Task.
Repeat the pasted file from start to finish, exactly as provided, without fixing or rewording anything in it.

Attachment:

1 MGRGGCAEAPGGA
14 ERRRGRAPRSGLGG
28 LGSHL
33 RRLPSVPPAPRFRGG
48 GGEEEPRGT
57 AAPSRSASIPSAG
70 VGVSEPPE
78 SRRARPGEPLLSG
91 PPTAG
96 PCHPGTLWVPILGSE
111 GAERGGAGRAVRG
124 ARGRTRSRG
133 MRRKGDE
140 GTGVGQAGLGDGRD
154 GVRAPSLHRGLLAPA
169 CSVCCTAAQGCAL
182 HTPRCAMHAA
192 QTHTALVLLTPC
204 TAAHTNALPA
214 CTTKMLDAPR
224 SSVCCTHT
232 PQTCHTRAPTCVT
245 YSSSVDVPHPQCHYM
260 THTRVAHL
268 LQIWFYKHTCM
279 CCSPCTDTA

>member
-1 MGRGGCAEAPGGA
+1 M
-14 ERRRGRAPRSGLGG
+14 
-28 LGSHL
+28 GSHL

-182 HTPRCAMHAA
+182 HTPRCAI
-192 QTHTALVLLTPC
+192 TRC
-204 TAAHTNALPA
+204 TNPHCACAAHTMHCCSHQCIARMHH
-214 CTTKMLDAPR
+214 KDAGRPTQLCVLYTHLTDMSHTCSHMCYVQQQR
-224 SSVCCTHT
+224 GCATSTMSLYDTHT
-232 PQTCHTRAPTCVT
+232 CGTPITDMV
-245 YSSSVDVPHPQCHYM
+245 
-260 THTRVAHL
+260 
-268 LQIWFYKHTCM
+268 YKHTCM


1 MGRGGCAEAPGGA
14 ERRRGRAPRSGLGG
28 LGSHL
33 RRLPSVPPAPRFRGG
48 GGEEEPRGT
57 AAPSRSASIPSAG
70 VGVSEPPE
78 SRRARPGEPLLSG
91 PPTAG
96 PCHPGTLWVPILGSE
111 GAERGGAGRAVRG
124 ARGRTRSRG
133 MRRKGDE
140 GTGVGQAGLGDGRD
154 GVRAPSLHRGLLAPA
169 CSVCCTAAQGCAL
182 HTPRCAMHAA
192 QTHTALVLLTPC
204 TAAHTNALPA
214 CTTKMLDAPR
224 SSVCCTHT
232 PQTCHTRAPTCVT
245 YSSSVDVPHPQCHYM
260 THTRVAHL
268 LQIWFYKHTCM
279 CCSPCTDTA

>member
-1 MGRGGCAEAPGGA
+1 M
-14 ERRRGRAPRSGLGG
+14 
-28 LGSHL
+28 GSHL

-182 HTPRCAMHAA
+182 HTPRCAI
-192 QTHTALVLLTPC
+192 TRC
-204 TAAHTNALPA
+204 TNPHCACAAHTMHCCSHQCIARMHH
-214 CTTKMLDAPR
+214 KDAGRPTQLCVLYTHLTDMSHTCSHMCYVQQQR
-224 SSVCCTHT
+224 GCATSTMSLYDTHT
-232 PQTCHTRAPTCVT
+232 CGTPITDMV
-245 YSSSVDVPHPQCHYM
+245 
-260 THTRVAHL
+260 
-268 LQIWFYKHTCM
+268 YKHTCM